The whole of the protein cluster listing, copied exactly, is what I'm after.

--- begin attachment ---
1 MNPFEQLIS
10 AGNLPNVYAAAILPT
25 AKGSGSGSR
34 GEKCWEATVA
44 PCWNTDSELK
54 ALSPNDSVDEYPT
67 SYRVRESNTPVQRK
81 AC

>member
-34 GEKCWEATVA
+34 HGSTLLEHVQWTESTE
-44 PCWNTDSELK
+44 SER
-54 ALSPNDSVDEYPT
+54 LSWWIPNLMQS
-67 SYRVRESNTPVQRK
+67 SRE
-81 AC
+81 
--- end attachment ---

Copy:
1 MNPFEQLIS
10 AGNLPNVYAAAILPT
25 AKGSGSGSR
34 GEKCWEATVA
44 PCWNTDSELK
54 ALSPNDSVDEYPT
67 SYRVRESNTPVQRK
81 AC

>member
-34 GEKCWEATVA
+34 HGSTLLEHVQWTESTE
-44 PCWNTDSELK
+44 SER
-54 ALSPNDSVDEYPT
+54 LSWWIPNLMQS
-67 SYRVRESNTPVQRK
+67 SRE
-81 AC
+81 